and other than that i just never think about it.
     
  14. SnoFarmer

    SnoFarmer PlowSite Fanatic
    from N,E. MN
    Messages: 8,466

    :rolleyes:
    I bet on that older equipment there is not a sticker or a manual saying to change your hydraulic fluid annually (that means yearly;)) on it is there?
     
  15. Mark Witcher

    Mark Witcher Senior Member
    Messages: 604

    I never change mine. Meyer E60 , 15 years old never changed and works perfect. Other plows are 10,4, and new, never changed.
     
  16. T-Trim

    T-Trim Senior Member
    from NE OH
    Messages: 207

    Same here. Why open up a system to a world of hurt. If you open a hydraulic system to change you fluids you must flush the system out. All the toys I have only been opened up for servicing the system. Once your hydraulic system has been compromise. You should flush the system clean, replace filter, and bleed your system out. Then don't open it up until the next repair. Hydraulic systems are very reliable if your maintenance habits are A+.
     
  17. SnoFarmer

    SnoFarmer PlowSite Fanatic
    from N,E. MN
    Messages: 8,466

    Your system is compromised every time you use it.
    It is not sealed

    Your reservoir has a vent.
    Every time you move your plow the fluid level changes.
    Air is ether drawn in or pushed out.
    When this happens the hydraulic fluid has a chance to absorb moisture.

    Storing your plow in a heated garage between plowing leads to condensation = more weater in your fluid
     
    Last edited: Jan 23, 2008
  18. just changed to low temp fluid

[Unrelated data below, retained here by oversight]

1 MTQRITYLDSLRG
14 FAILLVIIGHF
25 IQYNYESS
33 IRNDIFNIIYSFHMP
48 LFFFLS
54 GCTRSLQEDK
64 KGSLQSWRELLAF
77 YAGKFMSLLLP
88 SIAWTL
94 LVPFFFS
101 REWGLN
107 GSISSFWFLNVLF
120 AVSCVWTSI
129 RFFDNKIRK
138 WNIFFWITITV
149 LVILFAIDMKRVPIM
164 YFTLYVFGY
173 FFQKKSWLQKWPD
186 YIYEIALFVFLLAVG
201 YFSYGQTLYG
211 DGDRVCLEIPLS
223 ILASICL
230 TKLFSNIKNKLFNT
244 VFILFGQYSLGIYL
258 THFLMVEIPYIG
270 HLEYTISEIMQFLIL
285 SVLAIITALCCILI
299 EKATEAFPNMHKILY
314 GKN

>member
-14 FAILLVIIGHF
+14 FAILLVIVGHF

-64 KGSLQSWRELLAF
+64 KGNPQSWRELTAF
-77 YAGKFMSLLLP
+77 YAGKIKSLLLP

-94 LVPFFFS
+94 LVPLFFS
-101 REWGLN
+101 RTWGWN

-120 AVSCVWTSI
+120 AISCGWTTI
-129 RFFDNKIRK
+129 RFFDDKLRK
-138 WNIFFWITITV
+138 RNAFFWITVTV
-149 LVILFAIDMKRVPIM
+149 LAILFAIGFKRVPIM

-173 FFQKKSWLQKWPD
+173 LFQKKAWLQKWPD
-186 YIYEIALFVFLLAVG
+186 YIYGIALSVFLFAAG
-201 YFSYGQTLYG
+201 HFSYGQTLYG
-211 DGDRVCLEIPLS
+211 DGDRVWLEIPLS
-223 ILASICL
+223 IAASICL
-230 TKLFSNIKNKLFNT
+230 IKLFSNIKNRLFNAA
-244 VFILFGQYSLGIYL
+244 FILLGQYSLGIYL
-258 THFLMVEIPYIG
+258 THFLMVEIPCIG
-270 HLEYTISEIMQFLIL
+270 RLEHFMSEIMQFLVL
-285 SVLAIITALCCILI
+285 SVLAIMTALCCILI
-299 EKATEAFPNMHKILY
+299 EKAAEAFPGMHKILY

(it got cold !!)
    tc
     
  19. bannor4952

    bannor4952 Junior Member
    Messages: 9

    ive always changed the fluid yearly as well as i inspect the hoses for cracking or wearing anywhere pretty much everytime i hook the plow up
     
  20. REAPER

    REAPER 2000 Club Member
    from 60050
    Messages: 2,228

    I just had some problems with my back-up truck which is a 1988 GMC with a Western Pro blade on it. Conventional style from 87/88.

    It was the original filter and fluid.

    Well bottom fluid. I had never done it and neither did the school district that owned the truck before I did. You could tell it was the 1st time the motor was off as the spray painted gasket edges told me. There was some sludge in it but not as much as i would have thought at the 20 year mark.

    It has had a connection failure and hose burst on it so I have added fluid to it. But I am the believer of if it ain't broke, don't fix it. As far as pumps go.

    I take care of the truck with good maintenance otherwise but for whatever reason i just never messed with the pump. It still worked and the problem turned out to be only a cable adjustment. I could have left the old filter and fluid in and still have a working plow.

    Never froze up and lifts at the same speed it always has. I don't recommend this for anybody and I have serviced my Boss plow which is my main truck.

    For some reason though on that old western it just sits and if I drive it 300 miles a year it is a lot. As long as it worked when I got in it I didn't much think about it.

    Pic of inside after it's 1st lifetime flush.

    flushed.jpg

    Old gasket on left. Original. You can see the filter in the background was still usable.

    gasket o ring.jpg

    flushed.jpg

    gasket o ring.jpg
     
    Last edited: Feb 21, 2008